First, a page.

List Oxford: Films

The Great Hall in Christ Church (Harry Potter)

Approximately two months ago there was a Bollywood film (Desi Boys) being shot on Broad Street.

Shortly before that, we had James McAvoy here filming X-Men 4 – and since X-Men 4 has just been released, this post feels timely.

These gorgeous Oxfordian buildings don’t go to waste when they inspire writers and philosophers and they certainly don’t go to waste for film crews, directors and those millions of movie-goers who just love a good flick.

What are your weekend plans? It’s supposed to rain on Sunday – the perfect time to cuddle up and read watch a film based on a book (or a bookish place)! Here’s a list of films shot in Oxford(shire):

In addition to all these films, several actors, actresses and directors come from Oxford. In this article from The Oxford Mail, the author sums up Oxford’s film history nicely:

Hugh Laurie and Emma Watson, who plays Hermione in the Harry Potter films, were born in the city. Laurence Olivier went to school here, as did Sam Mendes and Maggie Smith, who, like Deborah Kerr, began her career at the Oxford Playhouse.

The first Oxford graduate to make it in Hollywood was Donald Crisp, who worked with such silent titans as D W Griffith and Buster Keaton, before becoming a reliable character actor in the sound era.

The multi-talented Ivor Novello became its first star through films like Alfred Hitchcock’s The Lodger (1928). Kris Kristofferson, Michael York and Hugh Grant have all since followed his lead. But the university’s only genuine superstar is Richard Burton, who began acting as a student at Exeter College and later teamed with Elizabeth Taylor in Doctor Faustus at the Playhouse.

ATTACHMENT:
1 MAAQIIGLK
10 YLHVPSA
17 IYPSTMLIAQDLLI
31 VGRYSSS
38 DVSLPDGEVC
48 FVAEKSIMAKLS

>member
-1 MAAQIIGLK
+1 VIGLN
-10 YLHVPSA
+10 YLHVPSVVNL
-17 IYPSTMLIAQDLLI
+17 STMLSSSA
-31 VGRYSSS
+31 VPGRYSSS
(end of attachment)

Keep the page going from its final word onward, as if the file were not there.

Comedy actors Dudley Moore, Terry Jones, Michael Palin, Rowan Atkinson and Mel Smith are also Oxford alumni, as are actresses Imogen Stubbs, Kate Beckinsale, Emily Mortimer and Rosamund Pike.

Among the leading directors to study here are Anthony Asquith, Charles Crichton, Roger Corman and Terrence Malick, as well as those pioneers of kitchen sink drama, Lindsay Anderson, Tony Richardson, John Schlesinger and Ken Loach.

Screenwriters include Dennis Potter, Alan Bennett, Richard Curtis and Graham Greene, who started out as a film critic on a student magazine. In addition, some of the most successful films of all time have been based on books written by or about past residents, tutors and students.

Several stars also live in Oxfordshire, includingJeremy Irons and Ben Kingsley. Roald Dahl and Sir Michael Horden died here. Sir John Gielgud was cremated in Oxford, while such much-filmed authors as Kenneth Grahame, C S Lewis, George Orwell, Agatha Christie and J R R Tolkien are just some of those buried about the county.

In all, 60-odd feature films have been set in and around Oxford, with hundreds more having some association with either the city or the university.

There have also been dozens of TV shows filmed in the county —cult series including The Prisoner, The Champions, The New Avengers and Doctor Who; acclaimed costume pieces like Pride and Prejudice (1995), Emma (1996), Jane Eyre (1997), Oliver Twist (1999) and Daniel Deronda (2002); and hard-hitting dramas like Bad Girls and Casualty, as well as comedy classics like The Fall and Rise of Reginald Perrin and The Vicar of Dibley But the image of Oxford held by millions across the world comes primarly from two programmes — Brideshead Revisited and Inspector Morse (1987-2001).

A Chump at Oxford:


The Oxford Murders:

The Golden Compass:

An Education:

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